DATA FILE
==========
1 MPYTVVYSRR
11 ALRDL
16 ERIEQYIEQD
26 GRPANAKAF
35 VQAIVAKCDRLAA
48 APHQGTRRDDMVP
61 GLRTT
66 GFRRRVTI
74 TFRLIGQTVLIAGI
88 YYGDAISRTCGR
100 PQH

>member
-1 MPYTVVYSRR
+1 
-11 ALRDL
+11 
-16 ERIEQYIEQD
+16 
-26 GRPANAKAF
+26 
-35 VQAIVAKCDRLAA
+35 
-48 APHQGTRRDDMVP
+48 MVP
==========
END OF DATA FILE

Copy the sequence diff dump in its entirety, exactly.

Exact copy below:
1 MPYTVVYSRR
11 ALRDL
16 ERIEQYIEQD
26 GRPANAKAF
35 VQAIVAKCDRLAA
48 APHQGTRRDDMVP
61 GLRTT
66 GFRRRVTI
74 TFRLIGQTVLIAGI
88 YYGDAISRTCGR
100 PQH

>member
-1 MPYTVVYSRR
+1 
-11 ALRDL
+11 
-16 ERIEQYIEQD
+16 
-26 GRPANAKAF
+26 
-35 VQAIVAKCDRLAA
+35 
-48 APHQGTRRDDMVP
+48 MVP